#6-7: Which 3 important relationships improved the most? And how?

Link: 18 questions for an incredible review of your 2018

In these last weeks of December, I’ll be answering 18 questions for an incredible review of your 2018 that I wrote in my previous post.

I hope this series inspires you to look at your life, career, family and relationship, and to reflect and plan for an awesome 2019. Let’s go.

Yes I draw like a 5-year-old kid.

6. Which 3 important relationships improved the most?

My relationships with my partner, my family and myself.

7. What were the things you did that improved those relationships?

and I are so similar in some ways – we are both strong-minded, independent and somewhat smart (or smart-ass-y, I don’t know). Just to give you an idea, “what do you want to eat?” might be the hardest questions for many couples, but AMBIGUITY – answers like “whatever, anything” almost never happens to us. We are clear and specific. He might want to eat the char kuey teow behind the kopitiam in my Taman and I insist to eat the Korean food in Damansara Uptown. We will discuss and decide. Learning how to communicate effectively and managing expectations have been extremely important in maintaining our long-distance relationship. We are both learning to listen and understand each other’s opinion in our daily lives, career or even our political views. Miraculously, we hadn’t had any big argument…yet.

MY FAMILY – I didn’t see how much my upbringing has affected my personality until this year. For years, I’ve been really afraid of confrontations, arguments and difficult conversations. When you try to please everyone, you please no one. I felt really stressed. After reading about psychology and doing some self-reflections, I see that I got this habit from my parents, who are always the peace-makers. They like everyone to be happy and peaceful. As a result, some problems like money have never been resolved. This year I’ve really tried to go one-step beyond my comfort zone and speak up. I didn’t feel comfortable but it’s worth it. Problem solved.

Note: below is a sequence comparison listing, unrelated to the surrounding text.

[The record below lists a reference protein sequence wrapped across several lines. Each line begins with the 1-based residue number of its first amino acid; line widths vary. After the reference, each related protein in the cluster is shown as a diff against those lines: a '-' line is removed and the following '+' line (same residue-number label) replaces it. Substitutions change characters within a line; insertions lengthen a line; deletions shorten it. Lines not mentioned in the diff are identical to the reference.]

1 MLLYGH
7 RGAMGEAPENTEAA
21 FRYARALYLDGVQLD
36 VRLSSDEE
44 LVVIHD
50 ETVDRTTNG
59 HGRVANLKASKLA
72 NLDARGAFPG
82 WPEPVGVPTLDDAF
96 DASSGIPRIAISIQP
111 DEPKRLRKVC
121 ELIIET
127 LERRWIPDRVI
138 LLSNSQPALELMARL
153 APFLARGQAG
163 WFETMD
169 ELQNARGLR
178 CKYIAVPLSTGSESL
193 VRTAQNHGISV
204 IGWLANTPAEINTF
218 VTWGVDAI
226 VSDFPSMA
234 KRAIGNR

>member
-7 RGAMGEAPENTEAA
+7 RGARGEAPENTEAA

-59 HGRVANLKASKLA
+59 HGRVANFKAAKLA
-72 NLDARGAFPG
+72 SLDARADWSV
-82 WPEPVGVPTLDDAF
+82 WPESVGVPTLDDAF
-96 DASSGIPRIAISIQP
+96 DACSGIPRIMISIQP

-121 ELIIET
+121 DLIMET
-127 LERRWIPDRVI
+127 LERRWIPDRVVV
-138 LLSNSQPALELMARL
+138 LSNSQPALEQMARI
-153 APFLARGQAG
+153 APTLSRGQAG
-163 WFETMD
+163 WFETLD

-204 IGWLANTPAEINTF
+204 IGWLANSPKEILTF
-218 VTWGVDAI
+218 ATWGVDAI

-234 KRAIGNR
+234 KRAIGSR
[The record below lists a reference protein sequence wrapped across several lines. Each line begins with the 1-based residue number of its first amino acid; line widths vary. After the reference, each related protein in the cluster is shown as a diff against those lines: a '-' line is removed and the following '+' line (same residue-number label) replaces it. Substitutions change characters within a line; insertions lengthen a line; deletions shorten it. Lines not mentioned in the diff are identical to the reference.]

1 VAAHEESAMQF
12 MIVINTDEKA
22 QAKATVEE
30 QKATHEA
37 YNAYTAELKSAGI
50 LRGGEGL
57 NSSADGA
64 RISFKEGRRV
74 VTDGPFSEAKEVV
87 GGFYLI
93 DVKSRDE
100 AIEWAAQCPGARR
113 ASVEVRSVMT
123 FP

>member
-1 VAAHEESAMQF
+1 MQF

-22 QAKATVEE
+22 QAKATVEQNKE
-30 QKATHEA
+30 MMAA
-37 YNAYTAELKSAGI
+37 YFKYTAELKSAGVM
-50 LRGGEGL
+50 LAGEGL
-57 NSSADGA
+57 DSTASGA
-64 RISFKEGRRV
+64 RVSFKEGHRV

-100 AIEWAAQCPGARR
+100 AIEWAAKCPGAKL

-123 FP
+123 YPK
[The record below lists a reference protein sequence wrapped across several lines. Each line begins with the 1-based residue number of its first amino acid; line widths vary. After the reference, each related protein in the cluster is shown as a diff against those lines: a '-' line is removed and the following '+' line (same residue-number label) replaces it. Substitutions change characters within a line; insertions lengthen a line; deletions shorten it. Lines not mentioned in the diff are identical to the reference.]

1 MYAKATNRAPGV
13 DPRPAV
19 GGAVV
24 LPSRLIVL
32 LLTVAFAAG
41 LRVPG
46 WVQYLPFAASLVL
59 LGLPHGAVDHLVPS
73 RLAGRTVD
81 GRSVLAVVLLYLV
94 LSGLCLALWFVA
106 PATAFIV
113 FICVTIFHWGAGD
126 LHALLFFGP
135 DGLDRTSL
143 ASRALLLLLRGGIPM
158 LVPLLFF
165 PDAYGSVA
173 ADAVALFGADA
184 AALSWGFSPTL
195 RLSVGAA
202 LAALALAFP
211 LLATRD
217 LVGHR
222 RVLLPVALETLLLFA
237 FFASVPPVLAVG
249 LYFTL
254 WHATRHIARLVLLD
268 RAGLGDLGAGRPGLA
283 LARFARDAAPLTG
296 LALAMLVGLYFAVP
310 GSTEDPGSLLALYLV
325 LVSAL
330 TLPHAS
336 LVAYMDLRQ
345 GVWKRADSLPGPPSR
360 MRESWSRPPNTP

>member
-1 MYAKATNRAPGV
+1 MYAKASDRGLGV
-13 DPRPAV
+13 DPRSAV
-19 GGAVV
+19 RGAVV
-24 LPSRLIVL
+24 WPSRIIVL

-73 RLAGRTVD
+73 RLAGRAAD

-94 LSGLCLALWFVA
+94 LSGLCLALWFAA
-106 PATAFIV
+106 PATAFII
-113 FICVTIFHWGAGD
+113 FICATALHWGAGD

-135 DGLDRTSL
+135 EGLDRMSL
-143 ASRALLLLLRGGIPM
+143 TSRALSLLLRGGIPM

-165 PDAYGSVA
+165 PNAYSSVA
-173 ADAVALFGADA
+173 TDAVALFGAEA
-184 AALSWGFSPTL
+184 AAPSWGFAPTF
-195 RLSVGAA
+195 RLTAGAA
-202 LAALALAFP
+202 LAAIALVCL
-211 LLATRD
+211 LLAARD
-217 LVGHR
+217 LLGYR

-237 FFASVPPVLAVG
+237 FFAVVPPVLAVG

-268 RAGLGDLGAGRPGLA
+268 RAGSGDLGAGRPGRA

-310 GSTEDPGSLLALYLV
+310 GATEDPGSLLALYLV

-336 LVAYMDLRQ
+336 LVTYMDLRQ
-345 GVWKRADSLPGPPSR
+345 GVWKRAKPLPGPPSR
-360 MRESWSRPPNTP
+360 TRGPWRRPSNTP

MYSELF – For years I freaking hate myself. I’m always looking for flaws in myself. Partly it’s because I want to be perfect (which is impossible), partly it’s because I really care about other people’s opinion. This year I learn to accept things as they are. It could be looking at my pimples and stop feeling insecure, revising a rejected manuscript without feeling angry or disappointed, or listening to a friend’s success story without feeling I’m a failure. I also stop caring so much about other people’s opinion. These small steps of self-love have been life-changing. I feel so much better and happier.

IN SUMMARY, I did three things to improve my relationships.

1.Listen and try to really understand a situation (includes reading lots of articles on psychology)

2.Self-reflection through writing

3.Speak up and don’t be afraid of difficult conversations

Next year I’ll like to improve my relationship with friends. It’s harder to get new friends as we age, don’t you think so? Looking forward to having a normal social life, like hanging out with new friends….. hmm… sounds… exciting… and tiring.

How about you? Which 3 important relationships improved the most? What were the things you did that improved those relationships?

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